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  7. Aug 5, 2009 #6


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    The question is, are you required to take graduate level E&M?

    Considering that you are starting grad school "this fall", one would think you would know already by now. I would be very surprised if a Ph.D in astronomy/astrophysics isn't required to take such a course, considering that it is almost a standard requirement for every graduate physics student.

    And I disagree with people calling Jackson as simply a "workbook". I'm not diminishing the fact that it is difficult, and it has a lot and lengthy exercises. But compare the type of problems that one sees in undergraduate E&M (i.e. Griffith), and then compare that to the type of problems in Jackson. The undergraduate E&M deals mainly with, say, finding solutions along some symmetry axis ONLY, such as the axis of symmetry perpendicular to a loop. Since WHEN is this sufficient? Now look in Jackson and consider the fact that you now have to find the field solution to such off-symmetry axis situation. Of course it will be difficult and time-consuming, but this is now closer to what you have to deal with in REAL problems! In accelerator physics, we refer to Jackson quite often when we're dealing with solving various field equations in waveguides and structures. That in itself is ample proof that this is a useful and important book.

  8. Aug 5, 2009 #7


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    That depends: what other courses are you taking, and what courses have you taken in the past? If you're looking to study theoretical cosmology, then I'd imagine you are taking courses in general relativity, advanced quantum mechanics & field theory, some sort of introductory cosmology course. Maybe some programming course, depending on what you want to do. Have you done/are you doing these?

    (Of course, take my comments with the usual caveat that I'm British, and thus not that well versed on the courses etc that US grad students are required to/usually take).
  9. Aug 5, 2009 #8
    Just torture. They have to have some way to weed out the unwashed masses who want to do physics PhDs...
  10. Aug 5, 2009 #9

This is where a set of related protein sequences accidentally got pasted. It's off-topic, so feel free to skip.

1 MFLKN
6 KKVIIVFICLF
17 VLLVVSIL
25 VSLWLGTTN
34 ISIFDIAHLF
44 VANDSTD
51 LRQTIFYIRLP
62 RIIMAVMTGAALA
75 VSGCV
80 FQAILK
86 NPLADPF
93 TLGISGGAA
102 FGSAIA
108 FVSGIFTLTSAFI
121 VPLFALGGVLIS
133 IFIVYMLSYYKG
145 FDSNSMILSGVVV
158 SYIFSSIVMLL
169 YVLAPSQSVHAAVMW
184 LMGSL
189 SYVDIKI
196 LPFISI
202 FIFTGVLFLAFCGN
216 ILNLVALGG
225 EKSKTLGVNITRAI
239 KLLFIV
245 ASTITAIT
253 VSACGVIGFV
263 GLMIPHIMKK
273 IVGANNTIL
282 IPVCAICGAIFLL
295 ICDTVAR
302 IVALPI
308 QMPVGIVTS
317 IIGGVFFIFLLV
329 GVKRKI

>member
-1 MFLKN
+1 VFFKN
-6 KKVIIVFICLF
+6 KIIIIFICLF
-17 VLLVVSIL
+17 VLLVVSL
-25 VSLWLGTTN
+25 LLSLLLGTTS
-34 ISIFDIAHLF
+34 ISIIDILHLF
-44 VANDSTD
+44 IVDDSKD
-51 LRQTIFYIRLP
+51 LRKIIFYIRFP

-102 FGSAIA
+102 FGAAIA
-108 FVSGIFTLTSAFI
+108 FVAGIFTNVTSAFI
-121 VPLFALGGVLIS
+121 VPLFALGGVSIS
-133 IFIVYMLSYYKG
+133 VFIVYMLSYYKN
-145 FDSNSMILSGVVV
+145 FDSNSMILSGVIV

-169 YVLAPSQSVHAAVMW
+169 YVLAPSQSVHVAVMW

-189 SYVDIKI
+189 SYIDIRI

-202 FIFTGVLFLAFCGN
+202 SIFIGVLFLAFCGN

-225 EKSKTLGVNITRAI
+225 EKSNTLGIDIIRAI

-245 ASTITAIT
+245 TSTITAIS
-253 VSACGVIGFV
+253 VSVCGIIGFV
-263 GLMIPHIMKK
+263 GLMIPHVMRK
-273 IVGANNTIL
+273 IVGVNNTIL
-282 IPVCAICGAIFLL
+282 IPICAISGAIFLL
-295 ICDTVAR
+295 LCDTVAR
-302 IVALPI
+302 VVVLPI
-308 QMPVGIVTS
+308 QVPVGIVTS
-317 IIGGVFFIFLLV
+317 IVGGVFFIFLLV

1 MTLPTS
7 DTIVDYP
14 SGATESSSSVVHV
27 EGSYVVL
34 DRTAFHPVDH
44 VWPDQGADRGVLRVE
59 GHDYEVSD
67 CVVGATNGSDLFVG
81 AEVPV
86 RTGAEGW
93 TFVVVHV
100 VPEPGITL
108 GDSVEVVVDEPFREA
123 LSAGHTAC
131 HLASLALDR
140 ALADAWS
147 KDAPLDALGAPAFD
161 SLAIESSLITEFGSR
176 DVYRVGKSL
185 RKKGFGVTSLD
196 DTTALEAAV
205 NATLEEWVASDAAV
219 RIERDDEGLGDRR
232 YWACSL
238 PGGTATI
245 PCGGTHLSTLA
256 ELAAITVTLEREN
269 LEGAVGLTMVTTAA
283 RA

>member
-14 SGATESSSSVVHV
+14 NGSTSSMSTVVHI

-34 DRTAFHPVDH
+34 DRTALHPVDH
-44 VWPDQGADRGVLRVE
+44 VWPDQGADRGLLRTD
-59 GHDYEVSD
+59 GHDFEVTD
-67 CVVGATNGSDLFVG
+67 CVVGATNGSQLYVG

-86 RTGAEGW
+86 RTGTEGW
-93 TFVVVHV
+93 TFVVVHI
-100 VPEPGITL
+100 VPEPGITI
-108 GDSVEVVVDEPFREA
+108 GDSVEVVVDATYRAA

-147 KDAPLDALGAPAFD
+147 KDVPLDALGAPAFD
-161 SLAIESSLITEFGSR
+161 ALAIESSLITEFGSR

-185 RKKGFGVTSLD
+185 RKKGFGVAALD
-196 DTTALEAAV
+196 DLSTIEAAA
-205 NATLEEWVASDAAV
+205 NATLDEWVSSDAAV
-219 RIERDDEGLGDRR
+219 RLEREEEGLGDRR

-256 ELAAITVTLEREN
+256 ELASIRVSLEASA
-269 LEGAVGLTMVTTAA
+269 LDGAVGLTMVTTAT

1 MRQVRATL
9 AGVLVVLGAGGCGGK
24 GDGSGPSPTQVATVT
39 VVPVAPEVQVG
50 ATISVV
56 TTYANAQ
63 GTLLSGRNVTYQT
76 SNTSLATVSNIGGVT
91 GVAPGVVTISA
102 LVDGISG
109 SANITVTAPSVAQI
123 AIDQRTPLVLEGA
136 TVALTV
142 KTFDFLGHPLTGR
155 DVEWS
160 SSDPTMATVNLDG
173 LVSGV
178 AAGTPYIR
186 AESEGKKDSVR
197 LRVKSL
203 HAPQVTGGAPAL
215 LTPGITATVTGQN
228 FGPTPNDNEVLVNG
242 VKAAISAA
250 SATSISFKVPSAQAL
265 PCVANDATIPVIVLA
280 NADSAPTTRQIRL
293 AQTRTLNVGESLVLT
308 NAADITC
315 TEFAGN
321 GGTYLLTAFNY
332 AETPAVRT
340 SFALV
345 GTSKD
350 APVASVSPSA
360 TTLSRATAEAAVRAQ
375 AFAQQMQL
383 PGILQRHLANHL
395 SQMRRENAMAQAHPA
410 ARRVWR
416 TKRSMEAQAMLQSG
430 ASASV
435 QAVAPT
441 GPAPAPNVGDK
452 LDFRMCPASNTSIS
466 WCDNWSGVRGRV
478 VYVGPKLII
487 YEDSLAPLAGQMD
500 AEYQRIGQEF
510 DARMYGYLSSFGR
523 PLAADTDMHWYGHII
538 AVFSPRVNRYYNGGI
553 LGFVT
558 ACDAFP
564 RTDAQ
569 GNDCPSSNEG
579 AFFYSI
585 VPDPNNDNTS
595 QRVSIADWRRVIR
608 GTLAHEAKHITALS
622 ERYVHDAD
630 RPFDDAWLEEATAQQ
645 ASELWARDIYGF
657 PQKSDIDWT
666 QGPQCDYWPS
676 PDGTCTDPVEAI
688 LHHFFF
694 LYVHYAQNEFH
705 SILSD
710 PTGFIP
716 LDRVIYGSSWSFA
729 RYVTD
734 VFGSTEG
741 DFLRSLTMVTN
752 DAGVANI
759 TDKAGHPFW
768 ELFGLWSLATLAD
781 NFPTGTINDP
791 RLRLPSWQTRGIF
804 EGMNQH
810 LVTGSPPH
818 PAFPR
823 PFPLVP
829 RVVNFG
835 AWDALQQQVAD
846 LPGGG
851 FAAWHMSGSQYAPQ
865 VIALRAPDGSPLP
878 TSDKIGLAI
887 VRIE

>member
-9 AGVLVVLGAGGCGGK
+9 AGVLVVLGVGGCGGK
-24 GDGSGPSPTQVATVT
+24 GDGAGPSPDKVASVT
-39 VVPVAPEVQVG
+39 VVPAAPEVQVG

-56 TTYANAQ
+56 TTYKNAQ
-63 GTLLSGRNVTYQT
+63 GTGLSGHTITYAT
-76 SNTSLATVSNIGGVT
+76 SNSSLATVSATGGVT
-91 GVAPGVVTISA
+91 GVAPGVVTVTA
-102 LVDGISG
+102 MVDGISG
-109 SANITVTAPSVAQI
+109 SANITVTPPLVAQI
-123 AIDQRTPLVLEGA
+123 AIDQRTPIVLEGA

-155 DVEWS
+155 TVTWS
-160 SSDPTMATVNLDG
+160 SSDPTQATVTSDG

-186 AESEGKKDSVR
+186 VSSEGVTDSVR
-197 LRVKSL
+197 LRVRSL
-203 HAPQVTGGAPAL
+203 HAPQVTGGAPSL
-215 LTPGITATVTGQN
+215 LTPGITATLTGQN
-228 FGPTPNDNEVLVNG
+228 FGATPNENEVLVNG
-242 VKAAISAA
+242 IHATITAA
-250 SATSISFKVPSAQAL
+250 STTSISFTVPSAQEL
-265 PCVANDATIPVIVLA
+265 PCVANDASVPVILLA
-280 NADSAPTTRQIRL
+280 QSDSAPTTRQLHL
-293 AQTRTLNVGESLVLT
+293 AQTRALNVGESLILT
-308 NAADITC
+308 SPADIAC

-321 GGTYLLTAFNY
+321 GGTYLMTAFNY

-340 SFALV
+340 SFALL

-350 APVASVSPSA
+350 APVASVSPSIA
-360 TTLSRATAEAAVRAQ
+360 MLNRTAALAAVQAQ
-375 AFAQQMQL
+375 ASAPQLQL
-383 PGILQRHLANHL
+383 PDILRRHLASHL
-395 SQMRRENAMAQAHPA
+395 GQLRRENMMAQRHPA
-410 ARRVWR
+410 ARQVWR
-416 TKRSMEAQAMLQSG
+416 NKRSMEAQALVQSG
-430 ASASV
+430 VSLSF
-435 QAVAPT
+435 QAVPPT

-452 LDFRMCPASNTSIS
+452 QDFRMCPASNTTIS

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    Thanks very much for the replies everyone. Taking them in order....

    Yes. It does seem like not very many courses. The department says they like to focus on research. However, there are 1 month classes on specialized topics offered. You can take three of these to count as one class, but it seems like most people just audit such classes. The astro and physics departments are indeed separate.

    We take something called "Radiation processes and gas dynamics", so I imagine that I'd learn some of things there.


    I was surprised too. But I guess since the astro department is separate from the physics department, they like to play by their own rules... or something. Most people in the program take just classes offered by the astro department, with maybe a physics/math/CS course.

    Right now I was thinking of taking four out of QFT1, Introductory cosmology, Advanced GR, Radiation processes, and Galactic structure and dynamics... not totally sure yet. Doesn't leave much room for an advanced E&M course, but I figured there might be something important about such a course, since almost everyone seems to take one in grad school.

    I'm Canadian by the way. :)
  11. Aug 5, 2009 #10
    You should master electromagnetism at the level of Jackson, whether or not you actually decide to take the course is not important.
    If you decide not to take the course, (e.g. due to time limitations), study it in your free time. If you don't like the book by Jackson, you could also study this from other books, e.g. the book by Landau & Lifschitz: "The classical theory of Fields".